MBWA was an acronym that was all the rage back in the '80s. It stands for "management by walking around," and it meant a manager should be open and close to his or her staff and ready to communicate. Most executives like to have that type of comfortable relationship with direct reports; they need to know what's going on and want staff to be confident in telling them.
Unfortunately, this doesn't always work. Particularly in a tough economy, when employees are sweating downsizing and force reductions, there may be some things a fleet manager, for example, is hesitant to tell his or her boss. Here are some of them.
'His' or 'Her' Idea is Really Dumb
Cars can be an area of interest beyond the job; you may well be very proud of your high-line, luxury car and fancy yourself well informed in "things automotive." However, sometimes what makes sense to you can send a fleet manager back to his office wincing and rolling his eyes.
You want to stave off rising fuel expense and it makes eminent sense to you that the company should simply use smaller cars. "If we used four-cylinder subcompacts, think of how much fuel we could save!" Your fleet manager knows, however, this is simply a bad idea. He or she knows a subcompact doesn't have the cargo space to carry necessary point-of-sale materials; that your sales force will be embarrassed when the customer brings three other people to go out to lunch; or that asking that four-cylinder engine to propel what the six-cylinder did will not save fuel, but have a significantly shorter life as well. Keep one thing in mind: Your fleet manager is a professional and has knowledge and experience that you don't. There's no problem with offering ideas; just make sure you defer, up front, to your in-house expert. Let him or her know you value that expertise and won't be insulted if you're told your idea is a bad one.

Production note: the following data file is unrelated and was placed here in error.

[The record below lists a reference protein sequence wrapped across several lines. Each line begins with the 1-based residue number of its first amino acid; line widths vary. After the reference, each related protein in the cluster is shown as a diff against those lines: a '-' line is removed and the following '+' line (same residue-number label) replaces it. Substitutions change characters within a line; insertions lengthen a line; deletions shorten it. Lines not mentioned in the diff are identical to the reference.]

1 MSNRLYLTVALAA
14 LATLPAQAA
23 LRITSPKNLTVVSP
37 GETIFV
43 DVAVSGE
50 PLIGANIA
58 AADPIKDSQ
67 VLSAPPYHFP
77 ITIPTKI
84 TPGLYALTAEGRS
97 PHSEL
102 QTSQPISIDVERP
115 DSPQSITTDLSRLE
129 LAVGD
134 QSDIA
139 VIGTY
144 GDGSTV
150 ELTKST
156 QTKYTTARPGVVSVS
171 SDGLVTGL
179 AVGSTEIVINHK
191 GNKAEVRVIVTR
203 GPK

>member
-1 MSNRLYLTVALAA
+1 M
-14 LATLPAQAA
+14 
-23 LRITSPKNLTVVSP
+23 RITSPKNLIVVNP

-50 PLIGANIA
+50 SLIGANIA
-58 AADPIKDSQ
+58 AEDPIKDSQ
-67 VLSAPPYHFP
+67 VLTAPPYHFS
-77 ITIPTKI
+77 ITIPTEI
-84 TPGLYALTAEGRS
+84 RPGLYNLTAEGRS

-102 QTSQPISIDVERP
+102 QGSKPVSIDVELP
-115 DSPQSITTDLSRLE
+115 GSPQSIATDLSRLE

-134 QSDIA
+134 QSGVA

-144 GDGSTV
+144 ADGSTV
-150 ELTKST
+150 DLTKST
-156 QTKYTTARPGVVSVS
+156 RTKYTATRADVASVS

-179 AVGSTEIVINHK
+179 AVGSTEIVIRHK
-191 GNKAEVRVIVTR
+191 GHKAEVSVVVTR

'His' or 'Her' Idea was Really Dumb
An obvious corollary to being told your idea is dumb is a fleet manager who realizes his or her own idea wasn't the smartest one. A change in policy, moving to a new supplier, overhauling fleet vehicle selection, or all of these situations and more can produce embarrassing results that the fleet manager won't be very anxious to tell you.
Fleet management is a very fluid industry. It changes regularly and sometimes it's difficult to keep up with those changes, particularly when a fleet manager is a one-person department, without staff and with few resources. Mistakes will be made. That new model on the selector will sometimes be subject to a massive recall. The new supplier might not provide the service it promised or might ask to change the prices previously agreed on. It's difficult for any manager to admit a mistake, particularly when he or she feels the job is on the line.
One of the first things any executive should tell direct reports when they're hired (or when you are) is that managers who don't make mistakes aren't really managing. A manager doesn't prove his or her muster when things are going smoothly; it's proven when they aren't. Managing mistakes - how the manager reacts to errors in judgment - will bring out the best in a talented manager.[PAGEBREAK]
The Budget is Blown